For these reasons, the Shelley decision did little to break the link between race and housing in St. Louis. Local segregation, indelibly marked by the so-called Delmar Divide between north and south St. Louis, didn't subside after 1948; St. Louis was just as segregated in 1980 as it had been four decades earlier. As federal policy drew housing investment to the suburban fringe, housing stock and housing values in north St. Louis collapsed. The city’s historically African American census tracts, surrounded on all sides by covenants like the one at issue in Shelley, had a population of more than 100,000 in 1950. Today those streets are a patchwork of building shells and vacant lots, and the population is less than 15,000.

Black-and-white photo of the Shelley home at 4600 Labadie Ave.The house at 4600 Labadie Ave. was the center of the Shelley v. Kraemer case. It became a National Historic Landmark in 1990. Missouri History Museum.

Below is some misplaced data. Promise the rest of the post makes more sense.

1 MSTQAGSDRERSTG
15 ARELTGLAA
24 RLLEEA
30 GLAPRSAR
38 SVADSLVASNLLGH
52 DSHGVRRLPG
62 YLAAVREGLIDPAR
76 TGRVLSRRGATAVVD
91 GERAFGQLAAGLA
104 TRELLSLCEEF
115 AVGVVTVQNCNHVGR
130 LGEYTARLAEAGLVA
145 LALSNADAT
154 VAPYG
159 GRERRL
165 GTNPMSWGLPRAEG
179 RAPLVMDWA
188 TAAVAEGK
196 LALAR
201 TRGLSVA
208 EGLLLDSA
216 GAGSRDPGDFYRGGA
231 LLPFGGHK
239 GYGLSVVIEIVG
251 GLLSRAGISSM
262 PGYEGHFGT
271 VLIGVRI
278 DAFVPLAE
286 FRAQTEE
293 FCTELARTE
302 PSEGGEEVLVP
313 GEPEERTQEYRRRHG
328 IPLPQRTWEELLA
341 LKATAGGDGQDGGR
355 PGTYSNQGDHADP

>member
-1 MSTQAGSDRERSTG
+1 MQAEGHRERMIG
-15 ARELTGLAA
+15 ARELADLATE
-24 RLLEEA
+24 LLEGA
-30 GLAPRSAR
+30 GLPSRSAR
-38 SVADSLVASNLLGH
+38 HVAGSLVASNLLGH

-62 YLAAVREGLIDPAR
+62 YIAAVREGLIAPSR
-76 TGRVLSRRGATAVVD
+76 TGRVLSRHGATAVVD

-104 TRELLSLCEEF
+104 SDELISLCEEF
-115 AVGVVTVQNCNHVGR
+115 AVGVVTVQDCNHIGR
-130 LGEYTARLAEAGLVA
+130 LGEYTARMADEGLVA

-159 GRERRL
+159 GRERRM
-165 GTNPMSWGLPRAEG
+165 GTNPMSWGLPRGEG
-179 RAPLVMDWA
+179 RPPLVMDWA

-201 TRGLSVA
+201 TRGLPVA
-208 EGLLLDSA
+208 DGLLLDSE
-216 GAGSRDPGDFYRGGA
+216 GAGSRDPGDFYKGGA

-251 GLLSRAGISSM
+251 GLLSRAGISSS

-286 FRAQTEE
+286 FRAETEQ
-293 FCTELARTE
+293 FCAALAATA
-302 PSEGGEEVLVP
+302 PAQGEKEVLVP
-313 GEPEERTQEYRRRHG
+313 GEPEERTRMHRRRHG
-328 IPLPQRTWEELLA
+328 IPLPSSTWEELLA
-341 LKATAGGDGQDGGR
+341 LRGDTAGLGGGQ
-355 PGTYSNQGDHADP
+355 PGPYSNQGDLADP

All of this, in turn, opened a gap between both black and white homeownership and black and white wealth. In the generation after Shelley, white families bought homes at higher rates and on better terms; they also bought them earlier in life and in neighborhoods where housing value appreciated reliably. Locally this meant flight from the neighborhoods surrounding Labadie Avenue to cul-de-sacs in the suburbs of St. Louis County. Black families, battling legal restrictions, systematic discrimination, and violence, had no such means of escape—even as the public goods, public safety, and fiscal capacity collapsed around them. They were trapped in the segregated neighborhoods of north St. Louis, surrounded by declining property values and facing limited mobility for the next generation.

Alongside the 1954 Brown v. Board of Education case, Shelley v. Kraemer upended the core assumptions of the Jim Crow era and marked an important pivot between the cautious legalism of the early civil rights movement and the emergence of broad-based activism in the 1950s and 1960s. But the gains were slow to come and—like the battle over school desegregation—not always sustainable. Tellingly, almost 20 years to the day after the Shelley decision, the Supreme Court took up another case involving race and housing from the greater St. Louis region. The nation’s highest court finally prohibited discrimination in private real estate transactions with its decision in Jones v. Alfred H. Mayer Co. (1968), but by this point, most of the damage to St. Louis’s African American families and neighborhoods had been done.

—Colin Gordon, Author of Mapping Decline: St. Louis and the Fate of the American City